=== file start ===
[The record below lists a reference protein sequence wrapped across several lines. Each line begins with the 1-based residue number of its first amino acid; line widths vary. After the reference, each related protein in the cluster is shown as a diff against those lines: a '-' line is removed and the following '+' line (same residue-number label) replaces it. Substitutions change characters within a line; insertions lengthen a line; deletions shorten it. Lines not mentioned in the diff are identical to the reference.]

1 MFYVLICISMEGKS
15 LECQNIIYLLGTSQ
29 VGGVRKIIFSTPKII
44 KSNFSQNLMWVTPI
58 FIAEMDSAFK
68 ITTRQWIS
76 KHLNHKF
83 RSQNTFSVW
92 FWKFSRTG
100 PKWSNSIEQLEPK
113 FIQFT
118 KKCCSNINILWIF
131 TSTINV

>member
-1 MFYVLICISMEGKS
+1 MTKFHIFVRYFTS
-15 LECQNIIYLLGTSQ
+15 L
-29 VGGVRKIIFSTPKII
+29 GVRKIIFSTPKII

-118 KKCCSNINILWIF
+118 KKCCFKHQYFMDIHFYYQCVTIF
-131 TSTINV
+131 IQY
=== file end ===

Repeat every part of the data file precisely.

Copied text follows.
[The record below lists a reference protein sequence wrapped across several lines. Each line begins with the 1-based residue number of its first amino acid; line widths vary. After the reference, each related protein in the cluster is shown as a diff against those lines: a '-' line is removed and the following '+' line (same residue-number label) replaces it. Substitutions change characters within a line; insertions lengthen a line; deletions shorten it. Lines not mentioned in the diff are identical to the reference.]

1 MFYVLICISMEGKS
15 LECQNIIYLLGTSQ
29 VGGVRKIIFSTPKII
44 KSNFSQNLMWVTPI
58 FIAEMDSAFK
68 ITTRQWIS
76 KHLNHKF
83 RSQNTFSVW
92 FWKFSRTG
100 PKWSNSIEQLEPK
113 FIQFT
118 KKCCSNINILWIF
131 TSTINV

>member
-1 MFYVLICISMEGKS
+1 MTKFHIFVRYFTS
-15 LECQNIIYLLGTSQ
+15 L
-29 VGGVRKIIFSTPKII
+29 GVRKIIFSTPKII

-118 KKCCSNINILWIF
+118 KKCCFKHQYFMDIHFYYQCVTIF
-131 TSTINV
+131 IQY